Liberia: The True Cost of Education
Mercy Womeh breaks rocks for less than four U.S. dollars a day to afford education to lift herself from poverty in Liberia.
December 8, 2013
Like many Liberians, Mercy Womeh, 18, missed several years of education as a result of her country’s civil wars of 1989-96 and 1999-2003. Three years ago, in a search for work, her family moved from the countryside to a suburb of Monrovia, the country’s capital. Mercy is now catching up with her schooling.
She could go to a free state school. But with overcrowded classes, staff shortages and teachers who often fail to show up, she has opted for a private school.
To complete her last two years of schooling, Mercy has enrolled at J Chauncey Goodridge school, where she is now in seventh grade. She earns the money for her fees by crushing rocks.
In the photos below, photographer Andrew Esiebo — in a selection from the book The Other Hundred — tells Mercy Womeh’s story.
Mercy believes getting an education will transform her life: “When you graduate from high school, you understand things that people who did not go to school cannot understand. The way you speak will be different and you will be able to make decisions that will benefit you and your family. If you are not educated, you are like a tea without sugar.”
The stones Mercy crushes are used in Liberia’s booming construction industry, but little of the country’s economic growth trickles down to people like her. Although Liberia’s economy has grown strongly in recent years, eight out of ten Liberians still live on less than US$1.25 a day.
For each bucket she fills, Mercy earns 35 Liberian dollars – about US$0.50. On a good day, she can fill seven buckets. “How many years have left in school depends on whether I have the money to continue,” she says.
Mercy is already thinking about how she will pay for college in years to come. She says: “I’m doing this because I have no other work to sustain myself. When I get paid for the crushed rock, I pay my school fees. The rest I keep to buy food. Some day I would like to go to college, leave the rock crushing business and set up a more sustainable kind of business. I want President Sirleaf to open more affordable colleges and schools, so when we graduate from high school, we can go to college.”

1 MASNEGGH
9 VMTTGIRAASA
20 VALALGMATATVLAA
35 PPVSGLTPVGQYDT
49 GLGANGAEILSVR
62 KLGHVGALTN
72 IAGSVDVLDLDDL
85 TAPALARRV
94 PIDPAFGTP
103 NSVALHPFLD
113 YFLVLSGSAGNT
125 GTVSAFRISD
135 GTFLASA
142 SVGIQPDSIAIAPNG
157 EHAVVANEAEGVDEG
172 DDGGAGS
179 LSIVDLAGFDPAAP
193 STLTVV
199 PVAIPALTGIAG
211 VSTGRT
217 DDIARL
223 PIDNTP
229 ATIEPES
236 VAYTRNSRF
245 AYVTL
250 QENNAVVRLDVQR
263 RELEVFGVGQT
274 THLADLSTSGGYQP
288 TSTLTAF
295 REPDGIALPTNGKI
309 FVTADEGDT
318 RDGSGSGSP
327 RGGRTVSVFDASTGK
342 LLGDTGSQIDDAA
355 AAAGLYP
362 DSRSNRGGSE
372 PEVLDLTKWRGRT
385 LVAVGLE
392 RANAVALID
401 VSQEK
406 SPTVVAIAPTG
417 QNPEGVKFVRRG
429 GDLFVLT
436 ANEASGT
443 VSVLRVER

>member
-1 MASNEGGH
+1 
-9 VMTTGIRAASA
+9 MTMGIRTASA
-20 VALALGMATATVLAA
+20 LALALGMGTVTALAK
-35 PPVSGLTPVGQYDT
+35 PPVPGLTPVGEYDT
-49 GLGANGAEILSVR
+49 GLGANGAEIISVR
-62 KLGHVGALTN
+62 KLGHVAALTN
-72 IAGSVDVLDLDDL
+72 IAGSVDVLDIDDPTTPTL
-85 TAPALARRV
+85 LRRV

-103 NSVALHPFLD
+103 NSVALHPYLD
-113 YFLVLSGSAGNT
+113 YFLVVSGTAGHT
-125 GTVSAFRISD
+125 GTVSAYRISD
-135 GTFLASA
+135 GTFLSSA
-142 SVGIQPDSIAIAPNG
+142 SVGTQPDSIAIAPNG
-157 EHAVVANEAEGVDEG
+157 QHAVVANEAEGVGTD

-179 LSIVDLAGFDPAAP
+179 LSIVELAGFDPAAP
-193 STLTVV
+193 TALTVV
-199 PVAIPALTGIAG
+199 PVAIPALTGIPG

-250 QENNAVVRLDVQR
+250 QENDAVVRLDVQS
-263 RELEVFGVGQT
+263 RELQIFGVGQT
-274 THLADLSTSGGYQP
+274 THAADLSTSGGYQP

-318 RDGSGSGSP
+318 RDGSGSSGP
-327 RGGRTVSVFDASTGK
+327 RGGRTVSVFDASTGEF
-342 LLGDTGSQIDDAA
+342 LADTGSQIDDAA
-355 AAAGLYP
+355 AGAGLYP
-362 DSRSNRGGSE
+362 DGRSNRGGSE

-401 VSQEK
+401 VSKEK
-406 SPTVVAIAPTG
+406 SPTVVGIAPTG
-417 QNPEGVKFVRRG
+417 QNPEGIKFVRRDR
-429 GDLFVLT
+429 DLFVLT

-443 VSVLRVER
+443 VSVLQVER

Education is now free and compulsory in Liberia. In a recent package of reforms to improve academic attainment, the government extended compulsory education by a year. But there are not enough teachers, classes are overcrowded and many children have to work to earn money for their families.
Mercy pays to go to a private school and says state school teachers often fail to turn up for class. “Yes, the education is free [at state schools],” she says. “But there are charges like paying for pamphlets and tests so it is almost as if you are paying. If you don’t have money, you have to drop out.”
Mercy does her homework by the light of a solar lamp. Although electricity has been restored in some parts of Monrovia, it has not reached Gbawe town. Liberia is still a very tough place for women, but Mercy remains positive that education, and her government, will help her change her future:
“I pray there will be a time that I will look up and thank God we have a woman president and the government is helping me to get an education, so I will be able to stop cracking rocks.”
Andrew Esiebo is known for his visual stories and reportages on religions, urban spaces, culture, sexuality and soccer. He has worked with non-government organizations, cultural institutions, universities and magazines. His work has appeared in many exhibitions and international journals and magazines.
The Other Hundred is a unique photo-book project (order here) aimed as a counterpoint to the Forbes 100 and other media rich lists by telling the stories of people around the world who are not rich but who deserve to be celebrated.
Its 100 photo-stories move beyond the stereotypes and cliches that fill so much of the world’s media to explore the lives of people whose aspirations and achievements are at least as noteworthy as any member of the world’s richest 1,000.
Many Liberians missed several years of education as a result of the country's civil wars of 1989-96 and 1999-2003.
State schools in Liberia are free but have overcrowded classes, staff shortages and absentee teachers.
Liberian Mercy Womeh, age 18: “If you are not educated, you are like a tea without sugar."
Although Liberia's economy has grown in recent years, 8 out of 10 Liberians live on less than US$1.25 a day.
Education is now free and compulsory in Liberia, but fees add up. “If you don't have money, you have to drop out."
Mercy does her homework by the light of a solar lamp. Electricity has been restored in only some parts of Monrovia.
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